18 Nov And how will you ‘spend’ Christmas?
by Vivian Lawson Hogue
A number of things come to my mind every year around this time – “this time” being the Christmas season. It has been that season since Nov. 1 as businesses strain to get their leftover stock out of the way and their profits in place before Jan. 1.
Sometimes, in the excitement of a season like no other, it is difficult for some to relate all of the hubbub to the main event. Let’s look at reasons.
Christmas recollections are especially vivid, with most being of “good cheer.” But for some, those memories may be about hard times, grieving, divorce or illness. It is true that some colored lights, some fruitcake and a few giggles can soothe moments of anguish.
Christmas music has been in our culture and others for centuries. In fact, it can be traced to the 1200s, and to the nativity angels before that! Renaissance music is my favorite since childhood by way of parental influence. I recall playing violin in the Arkansas State Teachers College (now University of Central Arkansas) symphony orchestra’s performance of Handel’s “Messiah.” I was 15 and it was just a performance. But when we slid into the “Hallelujah Chorus,” my teenage tears started falling, and my face and that of my violin became a soggy mess. Then, as a soprano, alto or whatever female voice was needed for Bach’s “Christmas Oratorio,” I kept a tissue in my portfolio. Choir robes don’t have pockets, you know. Currently, my favorite song is “Mary, Did You Know?” I still tear up when the lyrics ask, “Mary, did you know that when you kissed your baby boy, you kissed the face of God?”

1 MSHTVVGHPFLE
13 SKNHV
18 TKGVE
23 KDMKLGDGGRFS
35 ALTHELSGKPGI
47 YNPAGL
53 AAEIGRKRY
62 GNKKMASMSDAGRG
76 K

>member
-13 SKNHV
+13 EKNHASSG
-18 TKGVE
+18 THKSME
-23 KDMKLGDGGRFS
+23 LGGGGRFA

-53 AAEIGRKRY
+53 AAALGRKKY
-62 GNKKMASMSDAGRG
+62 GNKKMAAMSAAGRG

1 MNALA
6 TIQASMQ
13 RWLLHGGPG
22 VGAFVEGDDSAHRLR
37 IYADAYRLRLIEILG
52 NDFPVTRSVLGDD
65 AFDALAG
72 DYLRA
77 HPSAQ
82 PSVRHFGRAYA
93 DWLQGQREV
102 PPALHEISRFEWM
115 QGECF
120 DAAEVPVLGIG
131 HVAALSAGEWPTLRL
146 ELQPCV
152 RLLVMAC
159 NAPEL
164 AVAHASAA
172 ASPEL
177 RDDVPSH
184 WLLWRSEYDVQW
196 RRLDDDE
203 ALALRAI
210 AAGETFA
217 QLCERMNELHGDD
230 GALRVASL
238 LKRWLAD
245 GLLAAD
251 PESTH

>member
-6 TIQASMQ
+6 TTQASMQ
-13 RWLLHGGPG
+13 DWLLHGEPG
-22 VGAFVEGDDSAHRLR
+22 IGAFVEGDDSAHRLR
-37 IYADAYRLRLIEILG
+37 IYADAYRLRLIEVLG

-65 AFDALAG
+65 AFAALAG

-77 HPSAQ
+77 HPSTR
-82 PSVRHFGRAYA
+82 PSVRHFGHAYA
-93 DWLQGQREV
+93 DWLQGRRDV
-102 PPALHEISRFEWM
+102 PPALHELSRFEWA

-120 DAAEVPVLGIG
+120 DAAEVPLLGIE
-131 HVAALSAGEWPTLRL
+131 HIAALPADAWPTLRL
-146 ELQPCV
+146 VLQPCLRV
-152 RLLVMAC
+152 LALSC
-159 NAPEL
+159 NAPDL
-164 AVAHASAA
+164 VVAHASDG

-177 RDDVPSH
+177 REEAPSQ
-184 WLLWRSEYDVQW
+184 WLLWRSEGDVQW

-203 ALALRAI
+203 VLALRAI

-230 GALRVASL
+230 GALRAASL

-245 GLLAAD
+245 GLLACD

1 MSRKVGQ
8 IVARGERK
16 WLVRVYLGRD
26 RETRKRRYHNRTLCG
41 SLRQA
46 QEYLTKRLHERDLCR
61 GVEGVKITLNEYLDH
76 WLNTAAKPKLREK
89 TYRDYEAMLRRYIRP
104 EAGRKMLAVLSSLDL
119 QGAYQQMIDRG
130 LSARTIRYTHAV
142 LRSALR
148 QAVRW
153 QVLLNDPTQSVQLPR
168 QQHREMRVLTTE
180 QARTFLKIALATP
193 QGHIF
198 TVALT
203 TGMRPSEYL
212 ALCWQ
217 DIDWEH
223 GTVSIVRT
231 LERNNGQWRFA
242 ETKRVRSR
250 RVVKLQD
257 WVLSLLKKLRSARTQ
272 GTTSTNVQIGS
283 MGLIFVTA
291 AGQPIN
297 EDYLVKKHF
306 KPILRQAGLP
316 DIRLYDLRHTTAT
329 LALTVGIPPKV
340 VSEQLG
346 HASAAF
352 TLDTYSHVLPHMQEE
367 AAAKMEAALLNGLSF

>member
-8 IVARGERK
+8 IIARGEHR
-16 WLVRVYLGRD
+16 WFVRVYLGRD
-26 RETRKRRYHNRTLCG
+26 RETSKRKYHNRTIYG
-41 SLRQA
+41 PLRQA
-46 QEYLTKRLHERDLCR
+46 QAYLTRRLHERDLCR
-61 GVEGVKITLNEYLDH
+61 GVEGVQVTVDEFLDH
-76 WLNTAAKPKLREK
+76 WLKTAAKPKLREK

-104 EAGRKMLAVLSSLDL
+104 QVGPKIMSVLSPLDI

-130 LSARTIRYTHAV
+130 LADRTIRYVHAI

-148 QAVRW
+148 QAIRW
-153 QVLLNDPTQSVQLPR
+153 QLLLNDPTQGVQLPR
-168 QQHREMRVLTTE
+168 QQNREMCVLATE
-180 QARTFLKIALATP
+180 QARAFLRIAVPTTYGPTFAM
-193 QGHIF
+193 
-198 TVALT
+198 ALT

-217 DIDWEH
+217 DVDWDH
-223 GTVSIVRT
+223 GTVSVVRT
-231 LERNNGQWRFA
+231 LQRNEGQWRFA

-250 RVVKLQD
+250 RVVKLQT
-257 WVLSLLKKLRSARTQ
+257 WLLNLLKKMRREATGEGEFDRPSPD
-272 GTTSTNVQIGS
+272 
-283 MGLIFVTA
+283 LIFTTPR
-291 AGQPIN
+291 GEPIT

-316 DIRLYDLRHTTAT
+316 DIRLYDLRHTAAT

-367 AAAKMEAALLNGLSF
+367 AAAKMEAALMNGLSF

We always opened gifts on Christmas morning. We often wondered what people who opened theirs on Christmas Eve did the next morning to continue the Christmas excitement.
Our stockings were actually Dad’s hunting socks, sometimes holey and hopefully washed. The toe always held some fruit and the rest was nuts and ribbon candy. These treats were some that we did not have in our house often, so they were gleefully anticipated. As I grew older, I discovered that my favorite idea about gifts was in the giving rather than the getting, as it conveys a sense of good will.
Then there are the Christmas trees! Fifty percent off starting in October! We do delay putting ours up until after Thanksgiving, but the appointed day is anxiously awaited. The spirit hits before the turkey’s last gobble. The tree goes up, the ornaments are unboxed and several deserve to be discussed regarding their significance. One or two are precious enough to hold a little glue, or a lot, in order to keep those memories intact. In each of the Christmases in our house we had to watch a 12-foot, wonderfully-fragrant cedar tree droop and threaten to burn the house down before it was removed on Jan. 6, the 12th day of Christmas. Orders from Dad to avoid bad luck. Hillbilly customs derived from earlier Old English customs don’t die quickly or easily. For other families, the tree can’t come down soon enough, a result of blending one holiday into another.
What do we think about before Christmas arrives? There is a period in there called “Advent” during which we look forward to the anniversary of Jesus’s birth. Is His birth on our minds when we shove that new chip credit card in the card reader and go further into debt? We actually give gifts to symbolize those that the wise men brought to Jesus, and they only brought one each. They were for specific, future purposes and brought by wealthy men. In fact, they were bringing gifts to The Gift, that being Jesus himself.
In due time, their gifts would take care of embalming procedures before His burial in Joseph of Arimathea’s donated tomb. Does this somber idea dampen our Christmas spirit? No! In fact, those gifts and The Gift will also be remembered come Easter when we celebrate again. So there is cause to say “Merry Christmas” and “Happy Easter,” and it has nothing to do with holiday movies and marshmallow eggs.
A native of Conway, Vivian Lawson Hogue graduated from the University of Central Arkansas with a degree in art education. A retired teacher, she worked in the Conway School District for 23 years. She can be reached at [email protected].